This is a sequel of symbologist Robert Langdon’s adventure now in Washington. As he is invited into an occasion as speaker, he is suddenly sucked up in a tale of mystery and action of solving the secret of the ancient mysteries, of hidden passages, organizations, and the greatest secret of history come forth the kidnapping of his friend mason Peter Solomon. Now, he has to follow what the kidnapper wants for him to find: the Mason’s pyramid and the Lost Word.

  • Comments
Dan Brown leaved me breathlessly flipping pages, kept me up late at night and bombarded me with much information. His distinct style of riveting rocket-paced thrillers proves to be magnificent.

  • Good Points
The way the author gives the details in time while keeping to the plot is brilliant. He preserves the mystery yet still disclosing secrets as he moved on.
Brown has well weaved all his knowledge about history into something exciting. The author is like a tour guide walking you through a museum.

  • Negative points
I guess I only have a little comments on the characterization of other supporting characters which did not stood out as well as the others. The main antagonist’s character was perfect though.

  • Quotable quotes

“The only difference between you and God is that you have forgotten you are divine.”

“Open your minds, my friends. We all fear what we do not understand.”

“Knowledge is a tool, and like all tools, its impact is in the hands of the user.”

  • Lesson
Do not be blinded by the superficiality of people and things. Look for its roots, and you’ll find their true meanings.

Rating: 9.5/10
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Photo credits to en.wikipedia.org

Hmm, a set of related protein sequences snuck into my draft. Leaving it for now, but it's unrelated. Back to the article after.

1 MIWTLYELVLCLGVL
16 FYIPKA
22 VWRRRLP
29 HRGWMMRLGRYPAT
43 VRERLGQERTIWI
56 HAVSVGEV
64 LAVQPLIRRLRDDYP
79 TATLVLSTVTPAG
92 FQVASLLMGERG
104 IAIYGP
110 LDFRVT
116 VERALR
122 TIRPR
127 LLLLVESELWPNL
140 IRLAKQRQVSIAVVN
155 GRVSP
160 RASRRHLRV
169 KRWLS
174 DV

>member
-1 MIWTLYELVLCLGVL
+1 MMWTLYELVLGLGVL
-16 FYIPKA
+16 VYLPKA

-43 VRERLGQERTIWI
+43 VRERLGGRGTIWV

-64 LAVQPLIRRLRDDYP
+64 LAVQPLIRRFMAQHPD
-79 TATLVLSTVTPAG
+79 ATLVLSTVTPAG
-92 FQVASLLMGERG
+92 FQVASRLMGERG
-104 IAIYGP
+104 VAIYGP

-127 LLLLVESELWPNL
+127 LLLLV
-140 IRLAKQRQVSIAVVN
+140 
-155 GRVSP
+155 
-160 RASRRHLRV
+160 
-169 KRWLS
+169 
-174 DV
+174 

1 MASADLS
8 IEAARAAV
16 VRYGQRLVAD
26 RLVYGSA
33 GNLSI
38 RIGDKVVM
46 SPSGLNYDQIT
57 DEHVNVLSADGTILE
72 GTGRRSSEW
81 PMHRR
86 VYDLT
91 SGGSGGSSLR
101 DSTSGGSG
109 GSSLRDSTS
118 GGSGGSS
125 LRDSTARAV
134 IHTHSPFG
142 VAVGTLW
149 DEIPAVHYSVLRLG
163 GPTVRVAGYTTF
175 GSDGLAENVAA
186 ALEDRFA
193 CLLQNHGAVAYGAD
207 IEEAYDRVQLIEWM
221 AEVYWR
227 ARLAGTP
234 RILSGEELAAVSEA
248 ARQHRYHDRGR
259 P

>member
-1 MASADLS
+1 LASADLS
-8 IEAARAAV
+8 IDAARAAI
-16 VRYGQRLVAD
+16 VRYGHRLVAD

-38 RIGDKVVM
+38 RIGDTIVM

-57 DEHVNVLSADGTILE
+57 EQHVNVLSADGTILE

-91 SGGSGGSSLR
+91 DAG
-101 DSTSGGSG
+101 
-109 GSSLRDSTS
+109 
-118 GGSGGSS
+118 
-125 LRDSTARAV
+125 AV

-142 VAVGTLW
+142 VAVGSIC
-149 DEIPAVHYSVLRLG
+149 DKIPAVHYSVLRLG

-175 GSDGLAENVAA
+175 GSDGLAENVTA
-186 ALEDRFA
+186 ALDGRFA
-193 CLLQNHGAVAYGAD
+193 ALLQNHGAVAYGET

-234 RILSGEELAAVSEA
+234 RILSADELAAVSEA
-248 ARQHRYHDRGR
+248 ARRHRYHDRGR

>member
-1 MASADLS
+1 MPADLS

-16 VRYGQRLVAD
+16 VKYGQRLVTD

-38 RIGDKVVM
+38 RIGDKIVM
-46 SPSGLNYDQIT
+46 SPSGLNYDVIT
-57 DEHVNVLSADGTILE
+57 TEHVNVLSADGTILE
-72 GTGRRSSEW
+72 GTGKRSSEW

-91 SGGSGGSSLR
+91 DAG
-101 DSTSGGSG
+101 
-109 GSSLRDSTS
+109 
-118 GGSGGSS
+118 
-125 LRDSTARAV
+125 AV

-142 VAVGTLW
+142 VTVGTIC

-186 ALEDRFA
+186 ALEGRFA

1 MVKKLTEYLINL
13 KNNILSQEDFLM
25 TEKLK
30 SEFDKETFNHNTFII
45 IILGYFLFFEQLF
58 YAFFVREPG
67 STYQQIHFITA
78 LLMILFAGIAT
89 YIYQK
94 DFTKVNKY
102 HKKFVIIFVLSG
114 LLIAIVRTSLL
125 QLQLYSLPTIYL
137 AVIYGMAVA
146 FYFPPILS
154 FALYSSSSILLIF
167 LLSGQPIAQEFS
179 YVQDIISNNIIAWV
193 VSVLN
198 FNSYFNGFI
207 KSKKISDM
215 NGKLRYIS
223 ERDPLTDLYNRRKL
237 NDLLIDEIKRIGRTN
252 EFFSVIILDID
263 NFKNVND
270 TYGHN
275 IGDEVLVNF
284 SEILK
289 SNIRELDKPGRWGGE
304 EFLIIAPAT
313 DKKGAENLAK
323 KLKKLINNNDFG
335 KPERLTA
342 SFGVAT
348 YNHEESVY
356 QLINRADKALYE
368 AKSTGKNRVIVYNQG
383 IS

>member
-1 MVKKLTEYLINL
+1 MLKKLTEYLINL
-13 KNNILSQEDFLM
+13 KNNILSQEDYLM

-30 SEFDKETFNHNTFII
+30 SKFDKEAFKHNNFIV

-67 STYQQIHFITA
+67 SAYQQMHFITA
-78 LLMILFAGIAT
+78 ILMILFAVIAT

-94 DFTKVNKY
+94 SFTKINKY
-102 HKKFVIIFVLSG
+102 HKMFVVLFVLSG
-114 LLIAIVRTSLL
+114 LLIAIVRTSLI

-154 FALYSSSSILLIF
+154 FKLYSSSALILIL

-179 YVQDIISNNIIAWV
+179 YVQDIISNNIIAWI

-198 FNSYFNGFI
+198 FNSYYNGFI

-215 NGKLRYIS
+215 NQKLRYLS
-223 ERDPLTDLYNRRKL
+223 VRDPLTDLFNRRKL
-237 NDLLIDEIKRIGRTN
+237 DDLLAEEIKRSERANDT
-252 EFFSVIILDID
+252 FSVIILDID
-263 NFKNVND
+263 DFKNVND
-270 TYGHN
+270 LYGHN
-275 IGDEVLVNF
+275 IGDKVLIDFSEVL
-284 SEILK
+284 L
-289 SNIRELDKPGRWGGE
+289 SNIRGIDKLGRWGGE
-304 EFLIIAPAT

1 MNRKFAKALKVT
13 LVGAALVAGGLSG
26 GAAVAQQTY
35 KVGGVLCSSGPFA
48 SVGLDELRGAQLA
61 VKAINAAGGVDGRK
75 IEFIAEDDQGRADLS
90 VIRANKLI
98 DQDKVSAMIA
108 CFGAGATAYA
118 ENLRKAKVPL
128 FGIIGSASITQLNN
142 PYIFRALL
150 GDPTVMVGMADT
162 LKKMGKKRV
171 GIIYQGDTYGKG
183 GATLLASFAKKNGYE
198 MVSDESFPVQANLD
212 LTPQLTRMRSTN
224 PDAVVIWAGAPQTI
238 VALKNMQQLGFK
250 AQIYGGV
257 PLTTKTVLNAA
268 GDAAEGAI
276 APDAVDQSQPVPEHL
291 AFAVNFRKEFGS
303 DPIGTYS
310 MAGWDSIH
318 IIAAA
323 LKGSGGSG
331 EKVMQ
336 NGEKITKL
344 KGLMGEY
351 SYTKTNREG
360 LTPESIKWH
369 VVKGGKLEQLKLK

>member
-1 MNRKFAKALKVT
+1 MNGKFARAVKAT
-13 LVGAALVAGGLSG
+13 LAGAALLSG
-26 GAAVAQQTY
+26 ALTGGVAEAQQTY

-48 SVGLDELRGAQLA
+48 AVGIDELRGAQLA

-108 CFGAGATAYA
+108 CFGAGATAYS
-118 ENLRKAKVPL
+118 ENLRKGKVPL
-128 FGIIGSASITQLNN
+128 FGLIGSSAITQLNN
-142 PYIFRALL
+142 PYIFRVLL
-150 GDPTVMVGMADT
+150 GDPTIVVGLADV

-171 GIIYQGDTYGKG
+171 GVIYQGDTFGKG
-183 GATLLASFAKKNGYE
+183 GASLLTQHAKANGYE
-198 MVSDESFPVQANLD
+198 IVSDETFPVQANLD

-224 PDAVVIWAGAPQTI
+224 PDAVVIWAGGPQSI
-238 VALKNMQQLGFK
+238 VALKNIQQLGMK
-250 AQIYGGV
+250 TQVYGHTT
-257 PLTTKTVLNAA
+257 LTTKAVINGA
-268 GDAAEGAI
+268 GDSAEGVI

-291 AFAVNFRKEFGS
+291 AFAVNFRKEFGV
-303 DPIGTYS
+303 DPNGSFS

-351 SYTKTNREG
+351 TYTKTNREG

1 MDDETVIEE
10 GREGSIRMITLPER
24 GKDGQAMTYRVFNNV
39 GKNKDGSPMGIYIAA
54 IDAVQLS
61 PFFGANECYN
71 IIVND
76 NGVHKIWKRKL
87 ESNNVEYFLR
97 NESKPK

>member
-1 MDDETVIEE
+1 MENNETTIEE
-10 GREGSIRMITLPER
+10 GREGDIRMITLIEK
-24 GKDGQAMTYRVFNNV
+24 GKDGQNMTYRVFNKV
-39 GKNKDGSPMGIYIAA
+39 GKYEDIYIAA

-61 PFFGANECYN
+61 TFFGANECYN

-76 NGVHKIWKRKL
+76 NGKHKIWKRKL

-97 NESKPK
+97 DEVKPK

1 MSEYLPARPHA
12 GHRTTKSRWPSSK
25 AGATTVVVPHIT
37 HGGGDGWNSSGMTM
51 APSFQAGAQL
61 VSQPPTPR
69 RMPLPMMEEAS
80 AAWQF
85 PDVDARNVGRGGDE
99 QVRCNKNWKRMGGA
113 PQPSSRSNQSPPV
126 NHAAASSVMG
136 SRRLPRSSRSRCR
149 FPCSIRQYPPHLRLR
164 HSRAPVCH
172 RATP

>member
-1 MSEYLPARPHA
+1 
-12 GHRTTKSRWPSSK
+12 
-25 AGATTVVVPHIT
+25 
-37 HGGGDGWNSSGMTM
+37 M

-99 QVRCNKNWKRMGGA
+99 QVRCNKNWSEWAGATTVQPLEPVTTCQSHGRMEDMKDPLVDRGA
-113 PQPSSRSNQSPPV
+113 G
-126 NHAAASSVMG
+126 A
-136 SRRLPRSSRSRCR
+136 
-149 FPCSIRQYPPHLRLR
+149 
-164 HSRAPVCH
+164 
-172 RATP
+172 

Marley and Me :’)

“Adorably cute! Heart-melting!”

I don’t own the picture. Just saw it somewhere on facebook. 🙂

I’ve always read suspense, horrors and thriller books and never really thought of reading a drama but I thought for a change, and from the big push coming from a friend, and for a change, I tried to. And it proved to be worth it.

  • The Tale
The story follows the Grogan’s starting family, how they grew together as a couple, and how a labrador changed the picture. It is an account of funny, horrifying, and heart warming stories of pet owners raising their eldest ‘prodigal son’, Marley.

  • Comments

This story made me cry a bucket of tears! (yeah, its true) The first half of the book all gave me grins and smiles. But the part towards the end left me with a shirt wet with tears, a stuffed nose, and red eyes. I was really laughing at myself when I realized I looked silly. Good job for the author for making me cry that hard! Really good!

  • Good points

John Grogan has this distinct melodramatic way of giving the readers goosebumps and laughs while reading his stories. One good thing about the book is that it is real and true-to-life events are portrayed. There were no pretensions, all purely historical.

  • Movie Adaptation

When a book is adapted into a movie, the build up of events are sliced down and so some events are skipped and modified. So, I guess it was still great but the book is always better.

  • Quotable quotes

“Bad dogs, if you can really call them that, are perhaps the greatest of them all.”

“A dog has no use for fancy cars or big homes or designer clothes. Status symbol means nothing to him. A waterlogged stick will do just fine. A dog judges others not by their color or creed or class but by who they are inside. A dog doesn’t care if you are rich or poor, educated or illiterate, clever or dull. Give him your heart and he will give you his. It was really quite simple, and yet we humans, so much wiser and more sophisticated, have always had trouble figuring out what really counts and what does not. As I wrote that farewell column to Marley, I realized it was all right there in front of us, if only we opened our eyes. Sometimes it took a dog with bad breath, worse manners, and pure intentions to help us see.”

Definitely a MUST read! 
Rating: 10/10